The rights which are enshrined in the Constitution are called Fundamental Rights. These rights
ensure the fullest physical, mental and moral development of every citizen. They include those
basic freedoms and conditions which alone can make life worth living.
Fundamental Rights generate a feeling of security amongst the minorities in the country. They
establish the framework of democratic legitimacy for the rule of the majority. No democracy can
function in the absence of basic rights such as freedom of speech and expression.
These Fundamental Rights provide standards of conduct, citizenship, justice, and fair play. They
serve as a check on the government. Various social, religious, economic, and political problems
in our country make Fundamental Rights important. In our Constitution, Fundamental Rights
Part III from Article 14 to 32. These rights are justiciable.
Our Constitution does not permit the legislature and the executive to curb these rights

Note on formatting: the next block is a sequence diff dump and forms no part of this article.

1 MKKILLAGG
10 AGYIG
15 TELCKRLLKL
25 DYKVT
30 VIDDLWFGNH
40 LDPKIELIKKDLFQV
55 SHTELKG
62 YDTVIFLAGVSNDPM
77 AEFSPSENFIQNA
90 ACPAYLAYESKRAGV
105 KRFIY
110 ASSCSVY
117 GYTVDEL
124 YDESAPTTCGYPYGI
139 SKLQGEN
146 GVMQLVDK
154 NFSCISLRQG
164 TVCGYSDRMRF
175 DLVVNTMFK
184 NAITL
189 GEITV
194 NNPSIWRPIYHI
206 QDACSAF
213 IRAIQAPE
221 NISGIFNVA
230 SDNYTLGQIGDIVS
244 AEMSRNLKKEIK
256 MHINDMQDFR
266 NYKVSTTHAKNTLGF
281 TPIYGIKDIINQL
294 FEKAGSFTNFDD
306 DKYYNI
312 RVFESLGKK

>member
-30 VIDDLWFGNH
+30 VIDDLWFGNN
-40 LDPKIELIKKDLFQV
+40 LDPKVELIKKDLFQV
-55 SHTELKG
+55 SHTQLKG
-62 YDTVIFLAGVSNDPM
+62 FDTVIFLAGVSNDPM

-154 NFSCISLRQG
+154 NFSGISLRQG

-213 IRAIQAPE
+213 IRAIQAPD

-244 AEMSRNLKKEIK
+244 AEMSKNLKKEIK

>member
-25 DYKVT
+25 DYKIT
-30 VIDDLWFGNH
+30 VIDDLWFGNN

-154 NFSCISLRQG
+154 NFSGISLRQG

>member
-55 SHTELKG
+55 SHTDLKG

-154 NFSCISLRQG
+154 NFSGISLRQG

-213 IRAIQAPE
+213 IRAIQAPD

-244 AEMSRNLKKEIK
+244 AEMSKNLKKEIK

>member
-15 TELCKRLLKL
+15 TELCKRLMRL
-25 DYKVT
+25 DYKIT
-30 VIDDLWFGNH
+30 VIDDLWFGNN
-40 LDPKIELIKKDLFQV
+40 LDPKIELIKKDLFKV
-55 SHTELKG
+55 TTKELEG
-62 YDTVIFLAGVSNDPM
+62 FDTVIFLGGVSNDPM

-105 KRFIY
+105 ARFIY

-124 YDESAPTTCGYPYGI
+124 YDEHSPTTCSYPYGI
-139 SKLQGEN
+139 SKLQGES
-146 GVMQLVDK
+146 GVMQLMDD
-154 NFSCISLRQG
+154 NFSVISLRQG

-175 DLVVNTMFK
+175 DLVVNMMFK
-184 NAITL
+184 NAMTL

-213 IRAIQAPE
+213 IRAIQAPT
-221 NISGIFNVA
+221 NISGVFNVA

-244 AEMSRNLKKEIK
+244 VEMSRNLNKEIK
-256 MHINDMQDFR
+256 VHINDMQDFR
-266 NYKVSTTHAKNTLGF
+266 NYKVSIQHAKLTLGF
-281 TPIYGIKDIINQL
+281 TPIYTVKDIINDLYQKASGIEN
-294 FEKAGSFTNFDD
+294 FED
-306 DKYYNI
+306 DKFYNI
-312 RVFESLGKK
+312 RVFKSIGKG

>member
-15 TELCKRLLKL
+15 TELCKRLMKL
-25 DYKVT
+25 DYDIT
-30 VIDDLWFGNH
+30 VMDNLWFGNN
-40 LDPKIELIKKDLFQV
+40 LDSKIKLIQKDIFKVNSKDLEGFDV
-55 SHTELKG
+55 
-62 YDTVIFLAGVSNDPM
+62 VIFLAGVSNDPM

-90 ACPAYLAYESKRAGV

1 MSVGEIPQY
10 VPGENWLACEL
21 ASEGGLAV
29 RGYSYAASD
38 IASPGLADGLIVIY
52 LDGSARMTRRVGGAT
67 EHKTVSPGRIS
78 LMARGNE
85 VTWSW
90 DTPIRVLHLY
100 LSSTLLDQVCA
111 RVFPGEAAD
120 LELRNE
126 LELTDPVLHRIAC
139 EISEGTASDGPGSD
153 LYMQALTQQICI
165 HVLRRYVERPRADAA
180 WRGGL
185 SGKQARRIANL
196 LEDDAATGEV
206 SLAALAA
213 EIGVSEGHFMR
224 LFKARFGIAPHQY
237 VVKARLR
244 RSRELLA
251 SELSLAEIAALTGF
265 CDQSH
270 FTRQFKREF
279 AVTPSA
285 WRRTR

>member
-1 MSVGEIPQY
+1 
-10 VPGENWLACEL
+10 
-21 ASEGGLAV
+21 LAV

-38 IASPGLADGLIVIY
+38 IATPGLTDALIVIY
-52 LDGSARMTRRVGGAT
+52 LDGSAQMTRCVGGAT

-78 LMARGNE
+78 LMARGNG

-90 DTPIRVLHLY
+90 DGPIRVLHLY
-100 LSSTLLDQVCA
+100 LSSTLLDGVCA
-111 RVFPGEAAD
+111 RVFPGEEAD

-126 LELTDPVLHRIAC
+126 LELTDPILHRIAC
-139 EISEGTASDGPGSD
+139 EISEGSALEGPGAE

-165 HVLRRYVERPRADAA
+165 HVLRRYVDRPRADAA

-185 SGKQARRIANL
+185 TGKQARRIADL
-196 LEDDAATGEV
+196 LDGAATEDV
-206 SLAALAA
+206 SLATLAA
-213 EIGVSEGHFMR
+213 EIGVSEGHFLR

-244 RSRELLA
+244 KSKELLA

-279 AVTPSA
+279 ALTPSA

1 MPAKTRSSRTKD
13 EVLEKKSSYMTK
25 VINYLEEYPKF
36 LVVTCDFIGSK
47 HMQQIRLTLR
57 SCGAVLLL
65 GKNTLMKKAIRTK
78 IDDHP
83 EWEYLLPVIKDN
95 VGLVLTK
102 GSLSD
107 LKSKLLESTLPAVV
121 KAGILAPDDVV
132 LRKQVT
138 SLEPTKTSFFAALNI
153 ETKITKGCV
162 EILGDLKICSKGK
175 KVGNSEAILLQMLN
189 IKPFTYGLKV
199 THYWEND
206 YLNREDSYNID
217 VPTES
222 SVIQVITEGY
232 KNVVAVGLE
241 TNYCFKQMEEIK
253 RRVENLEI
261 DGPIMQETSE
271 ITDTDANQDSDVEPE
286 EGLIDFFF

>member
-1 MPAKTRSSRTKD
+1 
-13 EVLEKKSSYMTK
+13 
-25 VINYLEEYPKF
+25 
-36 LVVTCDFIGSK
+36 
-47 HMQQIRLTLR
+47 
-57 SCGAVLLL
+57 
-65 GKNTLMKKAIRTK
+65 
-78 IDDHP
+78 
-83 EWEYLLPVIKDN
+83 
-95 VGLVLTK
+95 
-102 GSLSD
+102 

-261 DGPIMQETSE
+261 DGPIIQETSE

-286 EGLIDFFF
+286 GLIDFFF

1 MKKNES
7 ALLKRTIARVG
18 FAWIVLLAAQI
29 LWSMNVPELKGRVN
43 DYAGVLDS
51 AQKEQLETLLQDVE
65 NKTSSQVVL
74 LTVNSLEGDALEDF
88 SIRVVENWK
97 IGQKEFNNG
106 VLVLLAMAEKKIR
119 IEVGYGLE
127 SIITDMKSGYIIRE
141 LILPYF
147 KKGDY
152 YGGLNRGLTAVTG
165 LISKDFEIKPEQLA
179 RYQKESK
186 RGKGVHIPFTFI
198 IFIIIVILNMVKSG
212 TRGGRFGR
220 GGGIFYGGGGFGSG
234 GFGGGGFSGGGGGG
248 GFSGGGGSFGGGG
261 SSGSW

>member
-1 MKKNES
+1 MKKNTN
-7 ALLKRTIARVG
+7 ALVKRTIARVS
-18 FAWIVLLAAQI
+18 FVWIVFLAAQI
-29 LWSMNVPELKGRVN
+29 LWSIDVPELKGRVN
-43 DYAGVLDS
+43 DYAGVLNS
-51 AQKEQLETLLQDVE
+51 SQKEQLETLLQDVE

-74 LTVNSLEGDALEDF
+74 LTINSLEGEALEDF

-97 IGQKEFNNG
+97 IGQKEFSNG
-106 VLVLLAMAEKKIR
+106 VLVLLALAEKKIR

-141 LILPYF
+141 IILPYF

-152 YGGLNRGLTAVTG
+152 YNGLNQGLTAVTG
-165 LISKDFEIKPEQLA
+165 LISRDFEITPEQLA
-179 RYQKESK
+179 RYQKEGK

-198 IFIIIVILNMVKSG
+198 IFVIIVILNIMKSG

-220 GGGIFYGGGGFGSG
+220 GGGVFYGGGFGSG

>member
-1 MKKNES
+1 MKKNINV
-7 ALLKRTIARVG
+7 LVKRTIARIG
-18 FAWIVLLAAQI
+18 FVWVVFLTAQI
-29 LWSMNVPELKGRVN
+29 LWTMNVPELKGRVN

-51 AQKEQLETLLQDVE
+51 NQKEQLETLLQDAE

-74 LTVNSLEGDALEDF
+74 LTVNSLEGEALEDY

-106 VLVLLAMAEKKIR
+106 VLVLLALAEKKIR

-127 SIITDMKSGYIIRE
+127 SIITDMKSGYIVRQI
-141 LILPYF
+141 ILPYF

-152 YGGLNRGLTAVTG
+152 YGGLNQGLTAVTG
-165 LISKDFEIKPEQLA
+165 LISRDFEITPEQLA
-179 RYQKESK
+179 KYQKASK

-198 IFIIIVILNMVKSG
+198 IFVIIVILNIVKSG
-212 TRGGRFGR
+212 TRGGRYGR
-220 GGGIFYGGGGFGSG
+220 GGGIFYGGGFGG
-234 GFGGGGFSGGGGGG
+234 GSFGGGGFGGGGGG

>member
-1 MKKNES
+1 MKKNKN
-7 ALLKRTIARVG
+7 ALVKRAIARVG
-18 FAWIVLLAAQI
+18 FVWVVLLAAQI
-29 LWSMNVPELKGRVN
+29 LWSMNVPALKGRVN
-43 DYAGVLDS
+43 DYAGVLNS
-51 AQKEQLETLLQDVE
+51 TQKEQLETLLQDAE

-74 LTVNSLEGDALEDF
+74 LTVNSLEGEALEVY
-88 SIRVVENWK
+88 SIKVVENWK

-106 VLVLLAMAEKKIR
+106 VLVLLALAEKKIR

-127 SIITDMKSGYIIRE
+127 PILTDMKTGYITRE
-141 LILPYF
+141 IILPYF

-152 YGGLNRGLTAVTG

either by law or by executive order. The Supreme Court or the High Courts can set
aside any law that is found to be infringing or abridging Fundamental Rights’. Some of the
Fundamental Rights are also enjoyed by foreigners, for example, the Right to Equality before Law and Right to Freedom
of Religion is enjoyed by both i.e. citizens as well as foreigners. The Fundamental Rights
though justiciable are not absolute. The Constitution empowers the government to impose
certain restrictions on the enjoyment of our rights in the interest of the public good.
Seven Fundamental Rights were enshrined in the Constitution of India. However, the Right
to Property was removed from the list of Fundamental Rights by the 44th Amendment Act
of the Constitution in the year 1976. Since then, it has been made a legal right. There are
now six Fundamental Rights.
The Fundamental Rights are: –
1. Right to Equality
2. Right to Freedom
3. Right against Exploitation
4. Right to Freedom of Religion
5. Cultural and Educational Rights, and
6. Right to Constitutional Remedies